Virgin Galactic founder Richard Branson clarified the nature of the mishap during his July spaceflight that has since resulted in an investigation by the Federal Aviation Administration and a ban on the company conducting any more launches.
"It was a test flight. As far as I was concerned, it just couldn't have gone better," Branson said in an interview on TODAY Tuesday. "It felt like it went straight up into space. Sometime later I learned it went a tiny bit out of the designated area but still over desert. It wasn't over any cities or anything like that, and it was only for a minute."
"Test flights are test flights, and you're going to discover these things and make sure you get them right in the future," he added.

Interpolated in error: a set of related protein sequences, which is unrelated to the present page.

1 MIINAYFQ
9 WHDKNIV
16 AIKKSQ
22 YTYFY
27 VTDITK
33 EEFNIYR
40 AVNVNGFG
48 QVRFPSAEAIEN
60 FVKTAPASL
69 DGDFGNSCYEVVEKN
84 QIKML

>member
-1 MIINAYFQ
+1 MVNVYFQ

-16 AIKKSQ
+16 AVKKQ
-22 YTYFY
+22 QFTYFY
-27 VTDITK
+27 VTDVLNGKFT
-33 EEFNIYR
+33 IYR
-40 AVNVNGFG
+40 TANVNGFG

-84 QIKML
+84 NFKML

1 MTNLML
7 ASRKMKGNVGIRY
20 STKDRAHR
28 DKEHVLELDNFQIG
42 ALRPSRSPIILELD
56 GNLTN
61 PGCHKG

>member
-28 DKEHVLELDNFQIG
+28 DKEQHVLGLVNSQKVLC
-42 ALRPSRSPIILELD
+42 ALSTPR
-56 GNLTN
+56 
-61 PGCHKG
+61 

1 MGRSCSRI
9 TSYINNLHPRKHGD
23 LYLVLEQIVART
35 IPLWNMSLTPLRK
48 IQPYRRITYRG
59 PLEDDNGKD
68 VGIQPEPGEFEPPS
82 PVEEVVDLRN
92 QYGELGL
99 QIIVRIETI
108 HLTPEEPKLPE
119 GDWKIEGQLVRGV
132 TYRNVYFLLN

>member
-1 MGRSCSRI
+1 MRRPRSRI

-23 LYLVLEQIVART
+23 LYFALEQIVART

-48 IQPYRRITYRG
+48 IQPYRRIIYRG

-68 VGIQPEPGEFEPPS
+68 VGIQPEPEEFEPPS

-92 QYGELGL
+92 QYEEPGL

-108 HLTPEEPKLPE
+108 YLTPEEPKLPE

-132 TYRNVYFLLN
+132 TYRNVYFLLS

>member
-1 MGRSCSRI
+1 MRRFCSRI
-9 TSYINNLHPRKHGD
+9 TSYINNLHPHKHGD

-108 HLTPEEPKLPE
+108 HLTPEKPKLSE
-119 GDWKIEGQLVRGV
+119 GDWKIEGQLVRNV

Earlier this month, the FAA announced that the Virgin Galactic rocket ship that carried Branson and five other people into the edge of space on July 11 veered outside the air traffic control clearance area while descending back to New Mexico.
“Virgin Galactic may not return the SpaceShipTwo vehicle to flight until the FAA approves the final mishap investigation report or determines the issues related to the mishap do not affect public safety,” the FAA said in a statement.
The FAA, which is responsible for protecting the public during commercial launches and reentries, is overseeing the investigation into the incident.
Virgin Galactic said that the spacecraft went outside the cleared area for a minute and 41 seconds due to "high-altitude wind" but the pilots "responded appropriately."
In a statement, the spaceflight company called the July launch “a safe and successful test flight that adhered to our flight procedures and training protocols.”
“At no time were passengers and crew put in any danger as a result of this change in trajectory,” the company said.
Pending the investigation, Branson's company is planning to conduct its next spaceflight in late September or early October. It also plans to start flying tourists who've purchased tickets next year.